Looking for C. 'Mrs. Robert Brydon' in books and nursery lists is something of an adventure. Owing to confusions about its parentage and even the spelling of its name, it lives a sort of Russian-roulette existence in the garden alphabet, popping up sometimes under H for heracleifolia, or D for Davidiana, J for x jouiniana, T for tubulosa, M for Mrs. (or indeed Mr.), or R for Robert, depending on whatever authority the writers are following. Luckily we will soon have the authority of the International Clematis Register to assure us that 'Mrs. Robert Brydon' belongs under M.
As the clutch of names above suggests, this is one of the non-vining or "bush" clematis, relatively slow-growing early in the season, but capable of spurting suddenly after midsummer and sending branches out 6' to 8' (1.75m-2.5m) or even more, with clusters of small white-and-blue or white-and-lavender flowers developing in late summer at the tips and upper axils. The plant has big gestures for its size, with coarse, bright-green leaves on relatively long stems, and gardeners in tight quarters might want to tie it to supports before it starts asserting itself. But if left to cavort on its own all that foliage can turn into an imposing billowy groundcover, and against such a background the flowers are brightly visible. As with many of the other shrubby clematis, the flowers owe their sparkle not to size or brilliant colour, but to the prominence of the stamens, which radiate out in all directions and seem to buzz with energy. They remain in place when the curly tepals are gone, but finally sprinkle down on the leaves, still faintly suggesting the appearance of bloom. And when both flowers and foliage are done for the year, the plant can be cut to earth. 'Mrs. Robert' will usually attend to most of that by itself, being woody only at the base, or quite herbaceous in cold climates.
We owe the plant to chance. A spontaneous hybrid that volunteered in the garden of Mrs. Elizabeth Prentiss of Cleveland, Ohio sometime in the 1930s, it was brought along by her gardener Robert Brydon, and named after his wife when it achieved printed notice in 1939, in the U.S. magazine Horticulture. For some years it went almost unregarded, until the national mail-order house known as Wayside Gardens introduced it in the 70's as a C. jouiniana cultivar, ostensibly of their own raising. It did not stay long in the Wayside catalogue, but was taken up by others on both sides of the Atlantic, and seems now to be established in various lists (though, as we said, not always in a predictable location).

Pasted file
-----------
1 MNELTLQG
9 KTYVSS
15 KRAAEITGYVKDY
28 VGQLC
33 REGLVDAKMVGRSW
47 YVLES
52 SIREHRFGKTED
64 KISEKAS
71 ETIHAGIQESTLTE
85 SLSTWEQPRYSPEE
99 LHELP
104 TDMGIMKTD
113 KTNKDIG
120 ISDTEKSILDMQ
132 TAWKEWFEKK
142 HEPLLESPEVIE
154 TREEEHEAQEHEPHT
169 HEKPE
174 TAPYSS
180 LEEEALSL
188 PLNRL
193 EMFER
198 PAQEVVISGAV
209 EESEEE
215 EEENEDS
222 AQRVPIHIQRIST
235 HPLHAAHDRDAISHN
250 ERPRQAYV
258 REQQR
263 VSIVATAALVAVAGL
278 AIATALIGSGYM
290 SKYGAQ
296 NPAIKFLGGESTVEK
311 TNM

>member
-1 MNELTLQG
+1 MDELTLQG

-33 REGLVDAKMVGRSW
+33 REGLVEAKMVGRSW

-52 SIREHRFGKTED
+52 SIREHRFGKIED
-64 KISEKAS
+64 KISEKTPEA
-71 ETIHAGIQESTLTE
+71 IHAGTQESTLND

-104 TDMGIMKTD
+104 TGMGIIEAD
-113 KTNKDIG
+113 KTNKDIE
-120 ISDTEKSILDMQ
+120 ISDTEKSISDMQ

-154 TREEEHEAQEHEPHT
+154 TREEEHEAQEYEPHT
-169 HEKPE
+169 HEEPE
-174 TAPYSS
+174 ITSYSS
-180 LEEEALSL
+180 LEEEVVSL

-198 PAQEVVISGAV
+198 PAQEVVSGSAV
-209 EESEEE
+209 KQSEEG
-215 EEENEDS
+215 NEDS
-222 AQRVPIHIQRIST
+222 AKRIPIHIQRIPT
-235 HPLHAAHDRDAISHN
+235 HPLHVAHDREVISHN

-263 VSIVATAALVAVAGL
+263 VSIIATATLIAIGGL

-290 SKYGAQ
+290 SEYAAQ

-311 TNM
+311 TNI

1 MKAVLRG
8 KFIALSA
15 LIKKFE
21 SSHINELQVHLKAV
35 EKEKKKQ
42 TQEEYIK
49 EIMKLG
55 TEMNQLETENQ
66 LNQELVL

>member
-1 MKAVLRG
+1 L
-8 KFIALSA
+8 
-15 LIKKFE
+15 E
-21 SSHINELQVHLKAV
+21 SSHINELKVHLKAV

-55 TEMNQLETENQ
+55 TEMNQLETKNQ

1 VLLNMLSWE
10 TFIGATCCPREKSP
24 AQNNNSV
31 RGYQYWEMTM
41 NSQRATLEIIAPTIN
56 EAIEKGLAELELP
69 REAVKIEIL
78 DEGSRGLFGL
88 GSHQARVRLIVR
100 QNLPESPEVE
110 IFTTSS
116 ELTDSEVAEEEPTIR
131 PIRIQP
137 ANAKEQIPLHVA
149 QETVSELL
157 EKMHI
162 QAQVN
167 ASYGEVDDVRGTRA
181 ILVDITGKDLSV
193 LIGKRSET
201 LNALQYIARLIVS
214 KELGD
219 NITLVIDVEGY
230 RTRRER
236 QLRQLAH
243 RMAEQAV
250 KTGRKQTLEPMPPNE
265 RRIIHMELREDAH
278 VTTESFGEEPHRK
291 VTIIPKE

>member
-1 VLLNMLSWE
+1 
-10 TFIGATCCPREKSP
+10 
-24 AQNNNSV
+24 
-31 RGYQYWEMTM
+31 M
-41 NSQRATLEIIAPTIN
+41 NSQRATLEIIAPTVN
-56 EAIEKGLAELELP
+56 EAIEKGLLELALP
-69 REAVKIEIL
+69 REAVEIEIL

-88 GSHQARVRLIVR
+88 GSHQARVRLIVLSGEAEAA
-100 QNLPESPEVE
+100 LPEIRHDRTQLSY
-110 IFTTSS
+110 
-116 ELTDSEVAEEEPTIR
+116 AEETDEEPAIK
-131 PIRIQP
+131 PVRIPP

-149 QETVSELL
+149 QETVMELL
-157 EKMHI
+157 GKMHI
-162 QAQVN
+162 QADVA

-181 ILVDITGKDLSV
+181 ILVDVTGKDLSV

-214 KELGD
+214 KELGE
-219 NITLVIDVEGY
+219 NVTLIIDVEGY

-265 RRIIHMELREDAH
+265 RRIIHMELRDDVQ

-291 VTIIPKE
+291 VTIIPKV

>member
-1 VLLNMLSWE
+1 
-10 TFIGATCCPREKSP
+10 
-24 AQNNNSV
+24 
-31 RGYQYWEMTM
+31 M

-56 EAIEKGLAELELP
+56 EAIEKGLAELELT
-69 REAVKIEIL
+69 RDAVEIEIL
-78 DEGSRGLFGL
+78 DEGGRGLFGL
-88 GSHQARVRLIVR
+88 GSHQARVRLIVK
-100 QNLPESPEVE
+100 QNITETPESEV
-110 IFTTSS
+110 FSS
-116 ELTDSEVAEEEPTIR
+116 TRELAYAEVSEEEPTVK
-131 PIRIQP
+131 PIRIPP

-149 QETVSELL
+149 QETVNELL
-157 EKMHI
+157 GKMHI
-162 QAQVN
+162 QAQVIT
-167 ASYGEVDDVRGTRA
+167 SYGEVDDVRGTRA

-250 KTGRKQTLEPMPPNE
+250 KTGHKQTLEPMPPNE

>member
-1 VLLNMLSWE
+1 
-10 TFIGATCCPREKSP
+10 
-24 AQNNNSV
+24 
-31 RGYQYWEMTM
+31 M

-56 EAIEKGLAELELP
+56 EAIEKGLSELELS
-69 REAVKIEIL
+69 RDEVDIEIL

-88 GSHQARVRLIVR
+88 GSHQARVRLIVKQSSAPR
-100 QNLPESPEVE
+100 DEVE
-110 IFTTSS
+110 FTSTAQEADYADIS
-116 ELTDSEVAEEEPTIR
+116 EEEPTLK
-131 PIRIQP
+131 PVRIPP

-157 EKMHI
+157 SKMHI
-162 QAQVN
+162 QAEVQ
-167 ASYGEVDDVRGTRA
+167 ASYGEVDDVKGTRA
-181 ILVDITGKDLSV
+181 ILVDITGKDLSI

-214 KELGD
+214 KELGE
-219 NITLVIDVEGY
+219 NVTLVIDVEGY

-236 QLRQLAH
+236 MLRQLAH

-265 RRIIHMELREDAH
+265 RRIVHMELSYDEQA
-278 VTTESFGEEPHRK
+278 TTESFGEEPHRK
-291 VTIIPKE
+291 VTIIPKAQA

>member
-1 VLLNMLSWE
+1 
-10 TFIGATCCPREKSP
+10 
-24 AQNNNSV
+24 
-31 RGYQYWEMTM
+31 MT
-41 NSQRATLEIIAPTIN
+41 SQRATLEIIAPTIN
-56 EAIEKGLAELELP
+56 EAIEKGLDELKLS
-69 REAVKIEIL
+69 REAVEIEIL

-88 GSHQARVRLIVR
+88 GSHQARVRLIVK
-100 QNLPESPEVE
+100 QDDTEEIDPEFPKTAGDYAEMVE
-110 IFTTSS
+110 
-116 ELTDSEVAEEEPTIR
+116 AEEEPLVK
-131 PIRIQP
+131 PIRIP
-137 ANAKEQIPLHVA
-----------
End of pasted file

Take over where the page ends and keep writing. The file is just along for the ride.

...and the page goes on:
It has to be admitted that 'Mrs. Robert'the botanical onehas had rather a bad press from some good judges. Not to recount some brief negative reports in passing, let it suffice that after two or three jabs at what he regarded as its inferior coloration, the inimitable Christopher Lloyd exploded with, "If I haven't sufficiently damned with faint praise let me add, unequivocally, that it is a poor thing." [Clematis, any edition.] One does not lightly take issue with Mr. Lloyd, but the description of the flower elsewhere in his book does not match the plant as it is known in the U.S., where the flower is distinctly white with sky-blue marginsa delightfully frosty look on a hot day. Is it possible that the version grown in Britain is a different clone? Has a seedling intervened? It seems worth investigating. For this is a clematis that really should not be sent packing with a bad report card.
A word in closing for those interested in the terminology that has wobbled so much in the past: in the first place the relationship among the terms heracleifolia, tubulosa, and davidiana has been unstable for years, though it appears now that a consensus is emerging. In the second place, it hasn't always been clearly understood that, whichever of these three terms was used to identify one parent of C. x jouiniana, the other parent was C. vitalba. According to the very best botanical judgment that can be brought to bear on the case, the spontaneous cross that produced 'Mrs. Robert Brydon' did not involve either C. vitalba or C. x jouiniana, but another species entirely, the American climber known as C. virginiana. So how does all this add up? Despite its currency, the description of 'Mrs. R.B.' as descended from C. x jouiniana is incorrect. The derivation, as spelled out by both Magnus Johnson and C. GreyWilson (and just verified with Victoria Matthews, editor of the forthcoming Register), reads: C. tubulosa x C. virginiana. But for those of us who specialise in nursery lists and not taxonomy, it is pleasant to note that the correct name of the cultivar is simply 'Mrs. Robert Brydon'as displayed at the top of the screen.
[Editor's note: May 2012 and I've updated this page with the photo below, from Richard and Mahala Huff and taken in their garden in August 2010. One of the most spectacular examples of 'Mrs. Robert Brydon'that I think I've come across, I wonder whether it now completely covers the trellis?]
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